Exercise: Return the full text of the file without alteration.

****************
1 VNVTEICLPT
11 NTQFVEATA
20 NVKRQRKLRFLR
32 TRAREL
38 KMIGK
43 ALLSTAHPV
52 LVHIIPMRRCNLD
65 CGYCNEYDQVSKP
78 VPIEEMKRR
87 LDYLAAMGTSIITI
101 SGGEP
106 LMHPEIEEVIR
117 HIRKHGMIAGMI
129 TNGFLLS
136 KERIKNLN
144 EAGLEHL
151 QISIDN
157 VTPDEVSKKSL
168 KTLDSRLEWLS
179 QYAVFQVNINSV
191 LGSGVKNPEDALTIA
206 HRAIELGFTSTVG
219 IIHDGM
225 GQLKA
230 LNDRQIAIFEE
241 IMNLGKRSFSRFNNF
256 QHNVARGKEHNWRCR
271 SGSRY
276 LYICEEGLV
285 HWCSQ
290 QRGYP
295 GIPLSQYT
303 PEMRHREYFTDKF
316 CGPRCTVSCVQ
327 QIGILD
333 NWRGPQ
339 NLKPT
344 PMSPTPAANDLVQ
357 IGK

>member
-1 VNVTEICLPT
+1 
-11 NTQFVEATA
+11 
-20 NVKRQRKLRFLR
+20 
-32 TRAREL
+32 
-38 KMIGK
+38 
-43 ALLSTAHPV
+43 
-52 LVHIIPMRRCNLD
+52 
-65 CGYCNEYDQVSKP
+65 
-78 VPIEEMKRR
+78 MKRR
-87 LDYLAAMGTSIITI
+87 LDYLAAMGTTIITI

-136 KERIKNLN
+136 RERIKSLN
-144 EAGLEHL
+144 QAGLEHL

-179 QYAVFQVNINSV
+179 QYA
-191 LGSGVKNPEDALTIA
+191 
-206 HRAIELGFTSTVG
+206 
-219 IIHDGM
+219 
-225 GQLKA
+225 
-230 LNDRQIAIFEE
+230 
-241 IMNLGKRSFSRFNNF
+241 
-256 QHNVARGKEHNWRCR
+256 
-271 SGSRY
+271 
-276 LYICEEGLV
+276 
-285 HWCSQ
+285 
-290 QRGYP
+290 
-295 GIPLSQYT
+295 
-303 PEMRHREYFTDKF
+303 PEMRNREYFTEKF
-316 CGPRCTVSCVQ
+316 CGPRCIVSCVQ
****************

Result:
1 VNVTEICLPT
11 NTQFVEATA
20 NVKRQRKLRFLR
32 TRAREL
38 KMIGK
43 ALLSTAHPV
52 LVHIIPMRRCNLD
65 CGYCNEYDQVSKP
78 VPIEEMKRR
87 LDYLAAMGTSIITI
101 SGGEP
106 LMHPEIEEVIR
117 HIRKHGMIAGMI
129 TNGFLLS
136 KERIKNLN
144 EAGLEHL
151 QISIDN
157 VTPDEVSKKSL
168 KTLDSRLEWLS
179 QYAVFQVNINSV
191 LGSGVKNPEDALTIA
206 HRAIELGFTSTVG
219 IIHDGM
225 GQLKA
230 LNDRQIAIFEE
241 IMNLGKRSFSRFNNF
256 QHNVARGKEHNWRCR
271 SGSRY
276 LYICEEGLV
285 HWCSQ
290 QRGYP
295 GIPLSQYT
303 PEMRHREYFTDKF
316 CGPRCTVSCVQ
327 QIGILD
333 NWRGPQ
339 NLKPT
344 PMSPTPAANDLVQ
357 IGK

>member
-1 VNVTEICLPT
+1 
-11 NTQFVEATA
+11 
-20 NVKRQRKLRFLR
+20 
-32 TRAREL
+32 
-38 KMIGK
+38 
-43 ALLSTAHPV
+43 
-52 LVHIIPMRRCNLD
+52 
-65 CGYCNEYDQVSKP
+65 
-78 VPIEEMKRR
+78 MKRR
-87 LDYLAAMGTSIITI
+87 LDYLAAMGTTIITI

-136 KERIKNLN
+136 RERIKSLN
-144 EAGLEHL
+144 QAGLEHL

-179 QYAVFQVNINSV
+179 QYA
-191 LGSGVKNPEDALTIA
+191 
-206 HRAIELGFTSTVG
+206 
-219 IIHDGM
+219 
-225 GQLKA
+225 
-230 LNDRQIAIFEE
+230 
-241 IMNLGKRSFSRFNNF
+241 
-256 QHNVARGKEHNWRCR
+256 
-271 SGSRY
+271 
-276 LYICEEGLV
+276 
-285 HWCSQ
+285 
-290 QRGYP
+290 
-295 GIPLSQYT
+295 
-303 PEMRHREYFTDKF
+303 PEMRNREYFTEKF
-316 CGPRCTVSCVQ
+316 CGPRCIVSCVQ